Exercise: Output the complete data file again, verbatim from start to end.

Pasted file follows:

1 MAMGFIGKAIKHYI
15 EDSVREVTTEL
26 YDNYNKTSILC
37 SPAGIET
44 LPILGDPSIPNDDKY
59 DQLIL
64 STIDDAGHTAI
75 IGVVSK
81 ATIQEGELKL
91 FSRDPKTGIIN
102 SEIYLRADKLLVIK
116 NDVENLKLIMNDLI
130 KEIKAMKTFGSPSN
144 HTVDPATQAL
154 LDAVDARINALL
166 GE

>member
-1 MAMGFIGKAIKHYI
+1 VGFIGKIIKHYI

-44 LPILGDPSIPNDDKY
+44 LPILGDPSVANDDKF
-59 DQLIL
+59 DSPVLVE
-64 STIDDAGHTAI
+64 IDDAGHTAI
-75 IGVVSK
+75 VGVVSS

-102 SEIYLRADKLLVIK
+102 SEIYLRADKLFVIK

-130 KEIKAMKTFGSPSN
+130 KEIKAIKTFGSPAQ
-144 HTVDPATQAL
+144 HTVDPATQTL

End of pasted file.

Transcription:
1 MAMGFIGKAIKHYI
15 EDSVREVTTEL
26 YDNYNKTSILC
37 SPAGIET
44 LPILGDPSIPNDDKY
59 DQLIL
64 STIDDAGHTAI
75 IGVVSK
81 ATIQEGELKL
91 FSRDPKTGIIN
102 SEIYLRADKLLVIK
116 NDVENLKLIMNDLI
130 KEIKAMKTFGSPSN
144 HTVDPATQAL
154 LDAVDARINALL
166 GE

>member
-1 MAMGFIGKAIKHYI
+1 VGFIGKIIKHYI

-44 LPILGDPSIPNDDKY
+44 LPILGDPSVANDDKF
-59 DQLIL
+59 DSPVLVE
-64 STIDDAGHTAI
+64 IDDAGHTAI
-75 IGVVSK
+75 VGVVSS

-102 SEIYLRADKLLVIK
+102 SEIYLRADKLFVIK

-130 KEIKAMKTFGSPSN
+130 KEIKAIKTFGSPAQ
-144 HTVDPATQAL
+144 HTVDPATQTL